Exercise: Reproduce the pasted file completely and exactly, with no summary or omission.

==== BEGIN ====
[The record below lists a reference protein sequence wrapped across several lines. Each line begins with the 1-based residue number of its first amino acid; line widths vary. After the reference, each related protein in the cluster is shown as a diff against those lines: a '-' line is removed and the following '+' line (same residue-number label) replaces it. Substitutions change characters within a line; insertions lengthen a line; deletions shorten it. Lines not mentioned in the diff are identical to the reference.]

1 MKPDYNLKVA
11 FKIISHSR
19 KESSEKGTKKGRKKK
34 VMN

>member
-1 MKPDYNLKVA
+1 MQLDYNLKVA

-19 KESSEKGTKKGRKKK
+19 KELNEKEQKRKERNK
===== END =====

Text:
[The record below lists a reference protein sequence wrapped across several lines. Each line begins with the 1-based residue number of its first amino acid; line widths vary. After the reference, each related protein in the cluster is shown as a diff against those lines: a '-' line is removed and the following '+' line (same residue-number label) replaces it. Substitutions change characters within a line; insertions lengthen a line; deletions shorten it. Lines not mentioned in the diff are identical to the reference.]

1 MKPDYNLKVA
11 FKIISHSR
19 KESSEKGTKKGRKKK
34 VMN

>member
-1 MKPDYNLKVA
+1 MQLDYNLKVA

-19 KESSEKGTKKGRKKK
+19 KELNEKEQKRKERNK